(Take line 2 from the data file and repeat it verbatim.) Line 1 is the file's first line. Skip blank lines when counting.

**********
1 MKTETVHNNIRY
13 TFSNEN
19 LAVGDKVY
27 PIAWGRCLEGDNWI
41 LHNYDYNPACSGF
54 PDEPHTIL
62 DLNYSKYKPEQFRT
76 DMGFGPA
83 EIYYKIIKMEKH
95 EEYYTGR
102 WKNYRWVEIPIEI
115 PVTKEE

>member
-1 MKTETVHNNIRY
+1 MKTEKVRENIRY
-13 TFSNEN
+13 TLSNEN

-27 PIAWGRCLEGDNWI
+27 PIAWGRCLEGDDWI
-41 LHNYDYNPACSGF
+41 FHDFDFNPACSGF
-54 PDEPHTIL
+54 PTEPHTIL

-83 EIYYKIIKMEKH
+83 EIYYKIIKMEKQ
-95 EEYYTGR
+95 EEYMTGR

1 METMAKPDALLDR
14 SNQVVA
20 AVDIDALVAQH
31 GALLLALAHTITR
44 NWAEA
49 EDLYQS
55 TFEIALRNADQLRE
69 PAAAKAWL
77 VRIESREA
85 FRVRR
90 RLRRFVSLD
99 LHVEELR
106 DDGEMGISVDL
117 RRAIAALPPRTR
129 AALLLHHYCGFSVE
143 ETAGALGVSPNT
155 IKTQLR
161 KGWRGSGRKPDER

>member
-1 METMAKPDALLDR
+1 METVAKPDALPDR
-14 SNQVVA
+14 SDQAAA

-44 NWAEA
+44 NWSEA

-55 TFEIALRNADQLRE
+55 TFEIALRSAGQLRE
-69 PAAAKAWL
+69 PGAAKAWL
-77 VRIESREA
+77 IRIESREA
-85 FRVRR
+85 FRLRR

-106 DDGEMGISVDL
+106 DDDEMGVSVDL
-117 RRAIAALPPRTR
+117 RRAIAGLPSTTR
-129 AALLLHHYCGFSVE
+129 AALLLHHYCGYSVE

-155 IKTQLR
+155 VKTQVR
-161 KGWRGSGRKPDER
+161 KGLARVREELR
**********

13 TFSNEN